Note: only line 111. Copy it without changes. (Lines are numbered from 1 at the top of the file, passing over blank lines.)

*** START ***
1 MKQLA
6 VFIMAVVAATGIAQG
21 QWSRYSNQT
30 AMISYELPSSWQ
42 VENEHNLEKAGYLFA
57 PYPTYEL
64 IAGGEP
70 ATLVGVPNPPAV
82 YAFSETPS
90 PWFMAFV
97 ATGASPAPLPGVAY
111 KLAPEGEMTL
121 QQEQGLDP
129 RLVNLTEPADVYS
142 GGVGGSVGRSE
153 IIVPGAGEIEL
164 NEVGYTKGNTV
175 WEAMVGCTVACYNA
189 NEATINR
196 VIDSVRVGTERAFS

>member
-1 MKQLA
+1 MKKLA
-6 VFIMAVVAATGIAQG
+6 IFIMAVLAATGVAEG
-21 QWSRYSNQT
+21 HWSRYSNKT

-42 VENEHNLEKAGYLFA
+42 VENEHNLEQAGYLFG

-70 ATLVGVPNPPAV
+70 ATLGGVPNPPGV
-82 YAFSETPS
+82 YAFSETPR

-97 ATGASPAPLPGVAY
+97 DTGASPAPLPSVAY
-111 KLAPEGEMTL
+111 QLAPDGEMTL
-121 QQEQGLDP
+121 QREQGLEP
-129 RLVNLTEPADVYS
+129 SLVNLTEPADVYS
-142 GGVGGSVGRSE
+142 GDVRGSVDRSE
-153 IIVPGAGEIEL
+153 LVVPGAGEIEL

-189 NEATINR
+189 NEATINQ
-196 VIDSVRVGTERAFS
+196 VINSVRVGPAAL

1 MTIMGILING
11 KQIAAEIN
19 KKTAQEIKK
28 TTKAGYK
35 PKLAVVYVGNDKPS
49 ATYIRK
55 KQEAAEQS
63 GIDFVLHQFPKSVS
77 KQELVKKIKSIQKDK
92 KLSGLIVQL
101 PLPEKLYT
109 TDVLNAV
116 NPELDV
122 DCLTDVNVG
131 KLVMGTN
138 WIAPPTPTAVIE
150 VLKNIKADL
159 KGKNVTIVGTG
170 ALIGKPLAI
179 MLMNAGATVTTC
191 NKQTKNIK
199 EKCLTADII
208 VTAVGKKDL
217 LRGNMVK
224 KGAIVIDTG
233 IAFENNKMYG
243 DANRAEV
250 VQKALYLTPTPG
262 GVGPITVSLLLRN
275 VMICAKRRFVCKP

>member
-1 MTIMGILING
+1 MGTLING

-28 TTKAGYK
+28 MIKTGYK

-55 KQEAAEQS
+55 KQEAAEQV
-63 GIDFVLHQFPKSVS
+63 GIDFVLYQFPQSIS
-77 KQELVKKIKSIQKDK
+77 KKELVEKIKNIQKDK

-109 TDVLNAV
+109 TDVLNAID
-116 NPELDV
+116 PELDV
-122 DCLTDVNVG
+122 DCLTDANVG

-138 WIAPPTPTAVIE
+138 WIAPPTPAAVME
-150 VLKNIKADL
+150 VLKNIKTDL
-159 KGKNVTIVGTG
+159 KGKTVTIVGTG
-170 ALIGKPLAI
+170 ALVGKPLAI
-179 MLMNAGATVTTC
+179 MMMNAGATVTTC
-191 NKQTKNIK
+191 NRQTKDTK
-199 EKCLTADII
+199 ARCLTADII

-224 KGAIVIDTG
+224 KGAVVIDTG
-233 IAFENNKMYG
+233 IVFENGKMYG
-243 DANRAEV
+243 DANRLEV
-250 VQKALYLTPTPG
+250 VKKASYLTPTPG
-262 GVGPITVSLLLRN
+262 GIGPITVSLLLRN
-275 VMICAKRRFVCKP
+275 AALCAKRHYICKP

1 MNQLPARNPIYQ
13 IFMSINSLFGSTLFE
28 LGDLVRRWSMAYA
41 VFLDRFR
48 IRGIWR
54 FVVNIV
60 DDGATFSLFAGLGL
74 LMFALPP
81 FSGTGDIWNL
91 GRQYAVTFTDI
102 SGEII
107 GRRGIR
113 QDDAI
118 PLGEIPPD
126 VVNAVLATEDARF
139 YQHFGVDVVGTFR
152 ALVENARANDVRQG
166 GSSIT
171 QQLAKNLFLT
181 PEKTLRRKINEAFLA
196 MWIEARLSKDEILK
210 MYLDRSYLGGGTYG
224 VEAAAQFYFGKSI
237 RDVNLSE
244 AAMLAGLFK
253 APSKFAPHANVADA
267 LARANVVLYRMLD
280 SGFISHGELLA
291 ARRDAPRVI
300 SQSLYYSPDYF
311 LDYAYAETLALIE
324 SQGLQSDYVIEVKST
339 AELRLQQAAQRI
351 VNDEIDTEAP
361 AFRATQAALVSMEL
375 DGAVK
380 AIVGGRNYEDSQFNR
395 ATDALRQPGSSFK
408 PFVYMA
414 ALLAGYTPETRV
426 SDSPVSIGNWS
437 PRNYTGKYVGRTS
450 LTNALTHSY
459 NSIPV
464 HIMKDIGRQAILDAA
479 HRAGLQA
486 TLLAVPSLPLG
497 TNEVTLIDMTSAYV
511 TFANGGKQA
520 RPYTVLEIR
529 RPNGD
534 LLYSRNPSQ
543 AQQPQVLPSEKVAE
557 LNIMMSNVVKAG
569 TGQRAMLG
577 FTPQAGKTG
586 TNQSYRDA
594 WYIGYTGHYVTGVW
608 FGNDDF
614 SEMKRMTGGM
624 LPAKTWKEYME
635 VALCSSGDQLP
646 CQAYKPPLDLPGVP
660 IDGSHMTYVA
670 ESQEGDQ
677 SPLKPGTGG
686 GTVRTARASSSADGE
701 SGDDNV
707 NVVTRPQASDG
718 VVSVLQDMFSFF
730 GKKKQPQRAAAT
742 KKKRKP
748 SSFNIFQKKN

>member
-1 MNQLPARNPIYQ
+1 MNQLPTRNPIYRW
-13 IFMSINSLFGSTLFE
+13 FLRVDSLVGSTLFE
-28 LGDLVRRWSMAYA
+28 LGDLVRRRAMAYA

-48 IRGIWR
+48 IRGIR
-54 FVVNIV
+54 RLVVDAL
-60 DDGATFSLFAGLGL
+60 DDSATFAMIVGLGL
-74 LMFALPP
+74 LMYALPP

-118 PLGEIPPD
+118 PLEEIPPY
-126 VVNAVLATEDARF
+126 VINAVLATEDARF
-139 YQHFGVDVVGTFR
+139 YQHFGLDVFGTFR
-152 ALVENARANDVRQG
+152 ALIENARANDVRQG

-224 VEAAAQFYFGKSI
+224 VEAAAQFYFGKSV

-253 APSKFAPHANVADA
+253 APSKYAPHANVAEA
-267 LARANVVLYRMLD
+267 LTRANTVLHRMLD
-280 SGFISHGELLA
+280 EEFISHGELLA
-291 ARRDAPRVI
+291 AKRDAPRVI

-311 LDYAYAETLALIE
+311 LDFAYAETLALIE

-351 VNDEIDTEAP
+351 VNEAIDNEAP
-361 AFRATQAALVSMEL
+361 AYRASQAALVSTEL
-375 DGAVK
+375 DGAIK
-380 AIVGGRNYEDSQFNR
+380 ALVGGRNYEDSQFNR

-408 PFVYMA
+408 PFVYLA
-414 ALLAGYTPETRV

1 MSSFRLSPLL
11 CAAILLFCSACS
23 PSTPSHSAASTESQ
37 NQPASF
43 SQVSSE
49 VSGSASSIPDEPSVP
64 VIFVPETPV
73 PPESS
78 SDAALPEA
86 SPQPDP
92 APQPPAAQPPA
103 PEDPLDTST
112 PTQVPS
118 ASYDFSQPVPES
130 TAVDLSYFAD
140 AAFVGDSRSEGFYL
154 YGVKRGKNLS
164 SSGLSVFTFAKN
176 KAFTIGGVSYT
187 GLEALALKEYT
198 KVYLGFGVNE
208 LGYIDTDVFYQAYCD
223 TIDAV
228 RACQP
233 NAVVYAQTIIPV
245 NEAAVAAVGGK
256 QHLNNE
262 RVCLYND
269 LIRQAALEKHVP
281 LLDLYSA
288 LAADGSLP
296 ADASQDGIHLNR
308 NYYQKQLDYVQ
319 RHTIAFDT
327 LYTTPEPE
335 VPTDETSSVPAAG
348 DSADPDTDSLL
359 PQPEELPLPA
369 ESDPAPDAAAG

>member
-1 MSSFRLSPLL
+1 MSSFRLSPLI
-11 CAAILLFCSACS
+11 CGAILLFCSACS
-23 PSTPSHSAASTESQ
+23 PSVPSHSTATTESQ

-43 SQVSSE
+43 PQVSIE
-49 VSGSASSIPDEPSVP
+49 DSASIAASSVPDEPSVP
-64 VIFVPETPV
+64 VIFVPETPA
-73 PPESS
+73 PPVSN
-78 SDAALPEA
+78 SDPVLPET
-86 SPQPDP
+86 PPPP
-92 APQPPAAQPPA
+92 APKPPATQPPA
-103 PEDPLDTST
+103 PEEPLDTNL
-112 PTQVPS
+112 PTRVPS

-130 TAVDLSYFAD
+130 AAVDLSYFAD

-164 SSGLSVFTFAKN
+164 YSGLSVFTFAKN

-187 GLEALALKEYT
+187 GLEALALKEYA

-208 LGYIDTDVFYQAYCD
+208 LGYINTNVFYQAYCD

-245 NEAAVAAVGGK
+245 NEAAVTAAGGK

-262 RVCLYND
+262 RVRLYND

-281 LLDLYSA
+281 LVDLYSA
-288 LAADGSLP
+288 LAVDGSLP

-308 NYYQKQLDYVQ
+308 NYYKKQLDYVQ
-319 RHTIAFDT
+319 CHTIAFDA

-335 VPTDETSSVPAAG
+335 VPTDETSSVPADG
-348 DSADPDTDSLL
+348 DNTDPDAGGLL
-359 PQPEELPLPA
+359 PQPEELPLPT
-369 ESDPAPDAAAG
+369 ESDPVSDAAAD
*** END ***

-224 KGAIVIDTG